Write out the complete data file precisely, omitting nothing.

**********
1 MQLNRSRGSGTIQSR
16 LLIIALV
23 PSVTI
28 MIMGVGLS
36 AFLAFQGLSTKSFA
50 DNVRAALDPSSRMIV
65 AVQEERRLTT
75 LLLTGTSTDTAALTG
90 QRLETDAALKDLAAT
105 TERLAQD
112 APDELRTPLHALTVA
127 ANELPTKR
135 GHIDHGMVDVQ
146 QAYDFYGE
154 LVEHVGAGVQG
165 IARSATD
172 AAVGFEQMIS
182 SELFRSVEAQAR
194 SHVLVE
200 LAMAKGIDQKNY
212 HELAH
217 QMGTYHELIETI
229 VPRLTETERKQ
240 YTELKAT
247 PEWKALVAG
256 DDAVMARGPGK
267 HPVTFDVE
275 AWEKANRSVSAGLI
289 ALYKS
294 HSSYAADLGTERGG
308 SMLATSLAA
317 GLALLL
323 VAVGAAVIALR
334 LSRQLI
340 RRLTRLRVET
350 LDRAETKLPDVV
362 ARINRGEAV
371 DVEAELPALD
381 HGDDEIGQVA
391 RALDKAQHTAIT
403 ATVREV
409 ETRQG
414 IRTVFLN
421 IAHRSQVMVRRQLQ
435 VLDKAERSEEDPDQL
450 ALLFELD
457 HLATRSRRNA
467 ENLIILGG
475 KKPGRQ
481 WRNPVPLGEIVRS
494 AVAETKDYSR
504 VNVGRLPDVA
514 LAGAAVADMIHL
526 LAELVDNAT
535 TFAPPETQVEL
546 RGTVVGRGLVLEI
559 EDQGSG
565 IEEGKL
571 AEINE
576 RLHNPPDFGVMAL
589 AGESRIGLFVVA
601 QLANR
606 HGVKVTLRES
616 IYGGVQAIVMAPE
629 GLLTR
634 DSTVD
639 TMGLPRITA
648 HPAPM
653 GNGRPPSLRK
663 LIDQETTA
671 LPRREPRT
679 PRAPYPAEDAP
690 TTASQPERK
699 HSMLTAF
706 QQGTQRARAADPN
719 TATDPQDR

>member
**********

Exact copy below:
1 MQLNRSRGSGTIQSR
16 LLIIALV
23 PSVTI
28 MIMGVGLS
36 AFLAFQGLSTKSFA
50 DNVRAALDPSSRMIV
65 AVQEERRLTT
75 LLLTGTSTDTAALTG
90 QRLETDAALKDLAAT
105 TERLAQD
112 APDELRTPLHALTVA
127 ANELPTKR
135 GHIDHGMVDVQ
146 QAYDFYGE
154 LVEHVGAGVQG
165 IARSATD
172 AAVGFEQMIS
182 SELFRSVEAQAR
194 SHVLVE
200 LAMAKGIDQKNY
212 HELAH
217 QMGTYHELIETI
229 VPRLTETERKQ
240 YTELKAT
247 PEWKALVAG
256 DDAVMARGPGK
267 HPVTFDVE
275 AWEKANRSVSAGLI
289 ALYKS
294 HSSYAADLGTERGG
308 SMLATSLAA
317 GLALLL
323 VAVGAAVIALR
334 LSRQLI
340 RRLTRLRVET
350 LDRAETKLPDVV
362 ARINRGEAV
371 DVEAELPALD
381 HGDDEIGQVA
391 RALDKAQHTAIT
403 ATVREV
409 ETRQG
414 IRTVFLN
421 IAHRSQVMVRRQLQ
435 VLDKAERSEEDPDQL
450 ALLFELD
457 HLATRSRRNA
467 ENLIILGG
475 KKPGRQ
481 WRNPVPLGEIVRS
494 AVAETKDYSR
504 VNVGRLPDVA
514 LAGAAVADMIHL
526 LAELVDNAT
535 TFAPPETQVEL
546 RGTVVGRGLVLEI
559 EDQGSG
565 IEEGKL
571 AEINE
576 RLHNPPDFGVMAL
589 AGESRIGLFVVA
601 QLANR
606 HGVKVTLRES
616 IYGGVQAIVMAPE
629 GLLTR
634 DSTVD
639 TMGLPRITA
648 HPAPM
653 GNGRPPSLRK
663 LIDQETTA
671 LPRREPRT
679 PRAPYPAEDAP
690 TTASQPERK
699 HSMLTAF
706 QQGTQRARAADPN
719 TATDPQDR

>member